Les Miserables

Les Miserables

Her dress is different! It used to be black, and now it’s white!

Shocking, isn’t it? Cosette’s dress, from the end of Act I of Les Miserables is no longer the black dress with the white lace collar. Now, it is white with a black lace collar.

To quote Urinetown,: “GASP!”

Take heart, traditionalists. Even if the dress has changed, most of the show is still the same. In fact, some of it is even better.

The famous musical has re-opened on Broadway, for a limited six-month run at the Broadhurst Theatre. In a faithful, successful adaptation of the original, few and small changes have been made – many of them for the better. Most of the traditions are maintained – the revolving stage, the marching in “One Day More” – but, staged in a smaller scale production, in a smaller theater, this Les Miserables is more close and intimate, giving its audience a deeper look at these characters and their stories.

Based on Victor Hugo’s lengthy novel of the same name, Les Miserables tells the story of Jean Valjean, a man jailed for stealing a loaf of bread and remained imprisoned because of his numerous attempts to escape. After being freed, he sheds his former identity and begins a new life. However, Javert, the policeman who freed him continues to follow him, determined to return the man to prison. Throughout the remainder of his life, he adopts a dead woman’s child, participates in a minor revolution and eventually experiences his final confrontation with Javert.

The past and current success of the musical can be credited to the basic themes of the story. Regardless of the hundreds of years that have passed since the novel was published, and the decades that have passed since the play premiered, faith, forgiveness, redemption, and love, are timeless and still touch audiences of today.

Taking over the roles that have been played by so many in the past, the actors have obviously attempted to give them something new. Some succeed, and some don’t. In an attempt at innovative casting, Daphne-Ruben Vega was cast as Fantine, the deserted mother of Cosette, who loses her job and resorts to prostitution to survive. The attempt was well-meant, but it did not succeed. Ruben-Vega possesses such a distinctive voice and face that some roles are simply not suited to her, and unfortunately, this one of them. Her raspy vocals are not used well in her solos, and when she steps into the ensemble later in the show, it is impossible to ignore that she is there.

Sadly, the same can be said of Norm Lewis’ Javert, who can only be described as robotic. It is hard to believe that such a complex role can be glossed over, but he manages to do it. A man obsessed with being righteous, he is tormented by the thought of anyone breaking the law – whether created by man or by God. That passion, however, is severely lacking in Lewis’ performance. When facing off with Valjean, he is overshadowed by Alexander Gemingnani, and when alone onstage, he seems to be merely reciting his lines and in a hurry to get off. The same statement can be applied to Cosette, played by Ali Ewoldt. She is still sweet-faced and voiced, but it stops there. And as her lover, Adam Jacobs brings nothing new to the role of Marius.

The opposite can be said of Gemingnani, however, who quite fills the role of Valjean quite ably. Both physically and emotionally, Gemingnani is an extremely strong lead. His Valjean is a bit softer and kinder, as well as more human. His struggles with his past and his future are sympathetic and relatable.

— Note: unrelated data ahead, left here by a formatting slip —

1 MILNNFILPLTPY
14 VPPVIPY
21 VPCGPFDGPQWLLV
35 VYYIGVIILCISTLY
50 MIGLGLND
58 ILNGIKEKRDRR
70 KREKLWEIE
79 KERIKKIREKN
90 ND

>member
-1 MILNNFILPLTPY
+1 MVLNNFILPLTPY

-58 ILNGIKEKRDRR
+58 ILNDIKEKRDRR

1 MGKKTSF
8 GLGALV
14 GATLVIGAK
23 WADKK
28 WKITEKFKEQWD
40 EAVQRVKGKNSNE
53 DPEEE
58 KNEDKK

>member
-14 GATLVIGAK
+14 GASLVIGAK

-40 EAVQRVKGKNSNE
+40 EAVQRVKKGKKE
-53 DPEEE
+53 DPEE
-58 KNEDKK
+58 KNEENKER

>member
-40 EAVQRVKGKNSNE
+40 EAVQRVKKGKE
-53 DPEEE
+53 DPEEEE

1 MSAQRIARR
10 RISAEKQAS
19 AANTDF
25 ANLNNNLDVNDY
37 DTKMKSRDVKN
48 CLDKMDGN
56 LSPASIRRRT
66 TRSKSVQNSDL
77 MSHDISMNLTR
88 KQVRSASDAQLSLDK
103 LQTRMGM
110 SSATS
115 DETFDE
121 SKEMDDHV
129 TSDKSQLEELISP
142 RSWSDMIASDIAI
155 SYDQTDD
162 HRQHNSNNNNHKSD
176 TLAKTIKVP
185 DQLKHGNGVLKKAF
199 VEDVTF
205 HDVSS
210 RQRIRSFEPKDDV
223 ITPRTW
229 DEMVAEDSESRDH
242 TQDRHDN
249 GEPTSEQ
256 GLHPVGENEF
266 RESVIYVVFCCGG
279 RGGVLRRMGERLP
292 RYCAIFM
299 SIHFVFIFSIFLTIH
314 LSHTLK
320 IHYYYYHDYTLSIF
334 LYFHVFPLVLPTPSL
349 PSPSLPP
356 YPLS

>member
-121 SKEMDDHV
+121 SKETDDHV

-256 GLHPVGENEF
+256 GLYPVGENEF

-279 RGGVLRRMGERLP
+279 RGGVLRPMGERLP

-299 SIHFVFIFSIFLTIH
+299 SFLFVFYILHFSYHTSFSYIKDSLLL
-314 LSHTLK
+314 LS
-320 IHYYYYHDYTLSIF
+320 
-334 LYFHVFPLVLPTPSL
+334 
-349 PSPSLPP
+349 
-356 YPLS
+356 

The true surprise of the evening is Aaron Lazar’s Enjolras. Coming from The Light in the Piazza, where he played the romantic lead, he now steps into a much more serious role here, and it suits him very well. As the leader of the student’s rebellion, he is deeper and more thoughtful. His words are sung more quietly, and they weigh more heavily. Under his leadership, the ensemble of students seems more alive than ever before. “Drink With Me” is no longer a group melody – it is an attempt to define what it is these boys are doing out there. And their death is more of a tragedy.

With the recent mid-term elections and the reshaping of Congress, the story of the revolution holds even more weight today. This battle may be between red and black, instead of red and blue, but it is still people with ideas fighting for a better future. These boys really believe that “there is a life about to start when tomorrow comes.”

Amidst the life and death of the show, Gary Beach and Jenny Galloway as Thenardier and Madame Thenardier provide much-needed and appreciated comedic relief. Their scenes are non-stop laughter, which can be credited to the understated subtlety in their performances as the uncouth innkeeper and his wife. A wave of a hand or a slight smile by these skilled performers makes so much difference – and creates so much laughter.

As the daughter of these two lowlifes, Celia Keenan-Bolger’s Eponine is another standout of the evening. This Eponine is stronger and more defiant. Her famous second-act melody “On My Own,” is not was wistful as it once was – although it is still quite wistful. When she ends the song, she remains onstage, in the spotlight, for one more moment. She isn’t quite ready to let go of her dream – kind of like the show itself.

While it was strange to see Cosette in a different color, it was a nice change. And never fear – she changes into the black dress later in the show.

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